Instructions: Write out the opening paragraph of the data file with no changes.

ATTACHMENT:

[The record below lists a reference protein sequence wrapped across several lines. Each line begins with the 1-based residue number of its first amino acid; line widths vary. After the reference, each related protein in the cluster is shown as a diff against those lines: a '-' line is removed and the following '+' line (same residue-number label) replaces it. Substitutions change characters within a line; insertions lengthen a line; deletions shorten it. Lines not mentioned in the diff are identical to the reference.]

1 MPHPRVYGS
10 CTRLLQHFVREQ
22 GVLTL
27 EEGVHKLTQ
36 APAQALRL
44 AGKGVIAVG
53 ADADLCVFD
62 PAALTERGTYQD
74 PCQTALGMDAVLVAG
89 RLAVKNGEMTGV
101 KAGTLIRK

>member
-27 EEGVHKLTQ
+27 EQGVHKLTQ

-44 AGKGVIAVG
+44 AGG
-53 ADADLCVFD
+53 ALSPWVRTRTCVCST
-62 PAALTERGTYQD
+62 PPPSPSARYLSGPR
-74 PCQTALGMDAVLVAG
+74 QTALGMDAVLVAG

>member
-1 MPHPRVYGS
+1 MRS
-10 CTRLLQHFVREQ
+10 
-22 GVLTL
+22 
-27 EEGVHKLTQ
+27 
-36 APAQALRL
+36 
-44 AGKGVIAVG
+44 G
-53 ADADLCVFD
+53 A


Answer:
[The record below lists a reference protein sequence wrapped across several lines. Each line begins with the 1-based residue number of its first amino acid; line widths vary. After the reference, each related protein in the cluster is shown as a diff against those lines: a '-' line is removed and the following '+' line (same residue-number label) replaces it. Substitutions change characters within a line; insertions lengthen a line; deletions shorten it. Lines not mentioned in the diff are identical to the reference.]